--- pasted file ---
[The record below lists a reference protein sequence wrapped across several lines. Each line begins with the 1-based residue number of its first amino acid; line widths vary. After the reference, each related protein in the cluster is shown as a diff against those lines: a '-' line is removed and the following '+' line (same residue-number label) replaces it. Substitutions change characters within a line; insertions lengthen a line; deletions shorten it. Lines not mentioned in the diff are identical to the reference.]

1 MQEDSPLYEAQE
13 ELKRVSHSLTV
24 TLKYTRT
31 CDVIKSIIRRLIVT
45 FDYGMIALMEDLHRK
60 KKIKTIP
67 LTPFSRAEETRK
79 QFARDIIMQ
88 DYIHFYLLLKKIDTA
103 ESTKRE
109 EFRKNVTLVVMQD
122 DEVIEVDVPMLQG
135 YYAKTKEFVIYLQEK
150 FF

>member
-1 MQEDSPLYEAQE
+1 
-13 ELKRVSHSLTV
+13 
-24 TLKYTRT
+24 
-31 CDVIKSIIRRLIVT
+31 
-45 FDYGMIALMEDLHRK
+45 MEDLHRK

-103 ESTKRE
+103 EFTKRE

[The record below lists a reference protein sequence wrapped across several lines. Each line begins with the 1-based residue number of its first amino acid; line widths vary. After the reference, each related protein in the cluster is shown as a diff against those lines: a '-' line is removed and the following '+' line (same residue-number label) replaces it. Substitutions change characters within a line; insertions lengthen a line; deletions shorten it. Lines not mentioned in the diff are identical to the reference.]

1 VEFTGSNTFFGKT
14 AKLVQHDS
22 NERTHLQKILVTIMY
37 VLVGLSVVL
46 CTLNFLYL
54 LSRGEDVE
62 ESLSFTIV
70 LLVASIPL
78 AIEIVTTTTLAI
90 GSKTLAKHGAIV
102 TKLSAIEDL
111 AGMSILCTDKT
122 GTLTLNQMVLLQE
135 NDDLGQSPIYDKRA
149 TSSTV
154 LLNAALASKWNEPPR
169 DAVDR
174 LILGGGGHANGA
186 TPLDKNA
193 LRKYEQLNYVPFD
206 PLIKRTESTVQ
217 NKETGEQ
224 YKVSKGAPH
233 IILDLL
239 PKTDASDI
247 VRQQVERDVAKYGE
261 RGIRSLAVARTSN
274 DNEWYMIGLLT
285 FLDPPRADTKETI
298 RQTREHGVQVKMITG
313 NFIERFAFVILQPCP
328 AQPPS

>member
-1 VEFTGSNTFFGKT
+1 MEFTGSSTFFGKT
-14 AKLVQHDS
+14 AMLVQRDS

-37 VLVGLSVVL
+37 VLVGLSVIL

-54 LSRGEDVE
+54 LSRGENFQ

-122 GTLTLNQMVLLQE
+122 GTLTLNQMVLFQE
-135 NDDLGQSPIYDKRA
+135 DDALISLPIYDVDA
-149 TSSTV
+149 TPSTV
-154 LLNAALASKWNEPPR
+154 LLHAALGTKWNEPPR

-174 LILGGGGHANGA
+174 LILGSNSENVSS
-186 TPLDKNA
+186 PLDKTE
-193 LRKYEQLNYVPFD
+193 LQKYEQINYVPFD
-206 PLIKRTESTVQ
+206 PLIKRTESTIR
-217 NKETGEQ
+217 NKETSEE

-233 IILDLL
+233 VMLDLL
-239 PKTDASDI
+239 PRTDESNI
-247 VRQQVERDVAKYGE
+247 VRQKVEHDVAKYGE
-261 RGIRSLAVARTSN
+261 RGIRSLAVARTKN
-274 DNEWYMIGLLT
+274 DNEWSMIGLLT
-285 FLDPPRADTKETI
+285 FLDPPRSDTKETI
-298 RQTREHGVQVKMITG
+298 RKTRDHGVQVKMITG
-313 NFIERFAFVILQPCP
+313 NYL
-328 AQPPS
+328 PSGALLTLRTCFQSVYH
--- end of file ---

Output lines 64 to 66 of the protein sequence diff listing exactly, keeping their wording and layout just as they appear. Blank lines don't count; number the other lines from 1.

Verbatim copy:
+1 MEFTGSSTFFGKT
-14 AKLVQHDS
+14 AMLVQRDS